There was an interesting article in the Financial Times yesterday (12/2/2016) by Vanessa Houlder on the possibility that deduction of interest costs against profits will be disallowed by the Chancellor in his next budget. Is this is what has recently spooked the commercial property market? The British Land share price is down 25% since last November, Land Securities is down a similar percentage, and even well diversified property investment trusts such as TR Property are down 16%. Surely property companies should have been more resistant than most companies to the general decline in share prices being seen as somewhat defensive (even boring) income stocks? They have long term relatively stable income and are likely to be less affected by declines in commodity prices than many businesses.
According to the FT article, it is possible the Chancellor will not allow interest costs in excess of 30% of EBITDA to be allowed against corporation tax. Potentially this could affect any companies that are highly geared or have large assets which are financed via debt. For example utility companies are often in that position although it is suggested there may be exemptions for those companies developing infrastructure for the public good.
Is this simply an attack on private equity companies and the way they evade tax? Such companies often acquire businesses and then load them up with debt. The interest on that debt often wipes out the profits. If the lender is located overseas in a low tax environment then the profits and potential tax thereon also disappear overseas. This might be seen as another attack on “hedge funds” and “asset strippers” so could be just another populist attack on their activities, but there is also surely some merit in regulating the avoidance of UK tax in this way.
As regards property companies, they also tend to rely on large amounts of debt finance. Indeed as interest rates have fallen, all companies have tended to expand via debt finance rather than issuing equity. This writer has been somewhat wary of property companies in the past, particularly smaller ones. The business model of their management seemed to be: set up the business, borrow as much as you can from any foolhardy bankers; if the assets grow in value on what is in essence a geared play then all is well and you look a hero; if the assets fall and you come unstuck then you default and it becomes the banks problem and you move on to the next proposition. In other words it a gamble using the lenders money.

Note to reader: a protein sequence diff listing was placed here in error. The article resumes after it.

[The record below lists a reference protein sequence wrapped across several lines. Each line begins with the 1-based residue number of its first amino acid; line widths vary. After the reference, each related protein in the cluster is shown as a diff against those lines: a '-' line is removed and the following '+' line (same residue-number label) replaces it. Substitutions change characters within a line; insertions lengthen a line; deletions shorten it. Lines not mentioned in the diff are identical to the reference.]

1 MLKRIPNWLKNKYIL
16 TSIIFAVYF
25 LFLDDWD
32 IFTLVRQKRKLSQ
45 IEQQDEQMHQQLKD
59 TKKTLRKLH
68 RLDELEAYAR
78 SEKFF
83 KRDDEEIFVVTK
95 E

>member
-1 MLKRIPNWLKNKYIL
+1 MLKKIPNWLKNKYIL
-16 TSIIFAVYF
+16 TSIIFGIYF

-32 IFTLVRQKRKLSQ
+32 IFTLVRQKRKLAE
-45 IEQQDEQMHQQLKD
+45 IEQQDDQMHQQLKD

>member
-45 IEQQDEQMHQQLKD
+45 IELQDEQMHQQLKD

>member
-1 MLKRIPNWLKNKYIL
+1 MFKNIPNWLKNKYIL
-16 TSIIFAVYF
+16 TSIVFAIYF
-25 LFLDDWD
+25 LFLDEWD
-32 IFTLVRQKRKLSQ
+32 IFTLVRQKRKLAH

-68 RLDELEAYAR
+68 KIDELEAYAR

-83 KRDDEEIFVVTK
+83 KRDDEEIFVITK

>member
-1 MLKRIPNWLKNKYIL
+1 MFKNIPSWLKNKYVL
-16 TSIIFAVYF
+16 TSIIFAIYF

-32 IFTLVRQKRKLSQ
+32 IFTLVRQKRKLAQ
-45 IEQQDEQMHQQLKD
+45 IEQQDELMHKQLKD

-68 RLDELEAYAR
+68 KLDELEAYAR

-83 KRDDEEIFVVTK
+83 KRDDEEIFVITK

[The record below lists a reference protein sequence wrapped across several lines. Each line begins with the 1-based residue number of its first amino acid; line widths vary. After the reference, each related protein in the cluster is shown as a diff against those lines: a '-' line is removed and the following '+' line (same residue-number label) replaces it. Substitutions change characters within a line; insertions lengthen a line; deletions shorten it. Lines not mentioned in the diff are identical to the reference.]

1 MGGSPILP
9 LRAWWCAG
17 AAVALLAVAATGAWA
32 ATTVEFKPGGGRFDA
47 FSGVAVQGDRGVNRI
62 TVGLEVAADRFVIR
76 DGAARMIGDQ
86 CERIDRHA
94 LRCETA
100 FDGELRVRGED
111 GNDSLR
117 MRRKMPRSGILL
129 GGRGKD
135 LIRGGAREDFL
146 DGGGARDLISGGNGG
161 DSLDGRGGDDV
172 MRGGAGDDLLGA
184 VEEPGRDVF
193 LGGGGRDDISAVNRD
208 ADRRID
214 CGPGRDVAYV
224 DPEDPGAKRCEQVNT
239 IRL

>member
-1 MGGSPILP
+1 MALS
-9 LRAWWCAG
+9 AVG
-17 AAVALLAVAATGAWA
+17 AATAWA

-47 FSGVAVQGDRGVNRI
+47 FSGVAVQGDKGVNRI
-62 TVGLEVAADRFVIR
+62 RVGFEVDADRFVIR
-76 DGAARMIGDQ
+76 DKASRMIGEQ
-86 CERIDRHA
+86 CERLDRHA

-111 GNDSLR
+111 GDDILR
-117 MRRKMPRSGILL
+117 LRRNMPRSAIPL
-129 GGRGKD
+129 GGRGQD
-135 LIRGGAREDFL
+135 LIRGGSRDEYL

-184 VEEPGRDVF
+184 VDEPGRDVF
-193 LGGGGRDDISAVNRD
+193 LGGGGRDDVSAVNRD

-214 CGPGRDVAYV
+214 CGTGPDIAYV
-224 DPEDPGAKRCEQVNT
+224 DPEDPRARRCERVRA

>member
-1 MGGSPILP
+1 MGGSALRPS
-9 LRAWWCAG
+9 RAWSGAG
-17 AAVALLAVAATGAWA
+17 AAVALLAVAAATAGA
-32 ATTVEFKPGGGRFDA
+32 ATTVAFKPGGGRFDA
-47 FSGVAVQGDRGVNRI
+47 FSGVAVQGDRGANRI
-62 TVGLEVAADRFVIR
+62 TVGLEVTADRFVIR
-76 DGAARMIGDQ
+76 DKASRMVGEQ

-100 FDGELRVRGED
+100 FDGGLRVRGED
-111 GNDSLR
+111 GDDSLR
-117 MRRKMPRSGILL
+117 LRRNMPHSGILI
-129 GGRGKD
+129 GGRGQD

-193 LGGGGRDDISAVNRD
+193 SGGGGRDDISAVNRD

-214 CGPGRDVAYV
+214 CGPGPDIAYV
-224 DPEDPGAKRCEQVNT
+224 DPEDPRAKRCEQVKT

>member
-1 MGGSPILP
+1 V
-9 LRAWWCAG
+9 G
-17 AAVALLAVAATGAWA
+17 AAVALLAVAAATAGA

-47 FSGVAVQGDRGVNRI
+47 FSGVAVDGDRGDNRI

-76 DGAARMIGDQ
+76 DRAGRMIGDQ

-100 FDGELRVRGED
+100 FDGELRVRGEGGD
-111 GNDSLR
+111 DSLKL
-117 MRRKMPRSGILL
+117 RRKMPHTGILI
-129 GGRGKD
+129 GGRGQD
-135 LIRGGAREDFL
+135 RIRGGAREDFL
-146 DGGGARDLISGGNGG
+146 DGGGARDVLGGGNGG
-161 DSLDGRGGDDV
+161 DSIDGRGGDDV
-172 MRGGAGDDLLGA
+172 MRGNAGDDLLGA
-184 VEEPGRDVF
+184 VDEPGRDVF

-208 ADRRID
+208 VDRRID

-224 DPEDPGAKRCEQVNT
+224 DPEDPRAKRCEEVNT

Would listed property companies be vulnerable to such a restriction on corporation tax deductions? I took a look at British Land and Segro (formerly Slough Estates). British Land is actually not particularly highly geared (loan to value about 35%), and the percentage of EBITDA represented by interest costs is less than 10%. At Segro it is somewhat higher at 21%, but even so a limit of 30% would not cause any problem.
So why have the share prices of large property REITS fallen so far and so rapidly of late? This seems to be a feeling that the money that has flowed into property in recent years from overseas may be going the other way. But it seems more to be a slowdown in new investment in commercial property than a withdrawal. Also British Land and Land Securities have a heavy focus on London and the South-East where property of all kinds is now looking highly valued. For similar reasons the share price of house builder Berkeley Group has fallen back. It also seems possible that there is some contagion from the fact that lots of FTSE-100 stocks have been falling, so anything in that index might be suffering. In addition London office rentals might have declined as companies have become nervous about the future although the firm evidence for this seems scarce.
But it does seem unlikely that any change in deductibility of interest will badly affect property companies, or be the cause of recent share price declines in such companies.
It may just be a sign that the market falls are irrational, values are being marked down across the board regardless of the real situation.
The traditional reason that interest payments are deductible is that they are taxable in the hands of the recipient. Unless they start coming with a tax credit it represents double taxation. That would also benefit conglomerates who could lend money internally from a trading activity to fund a property portfolio.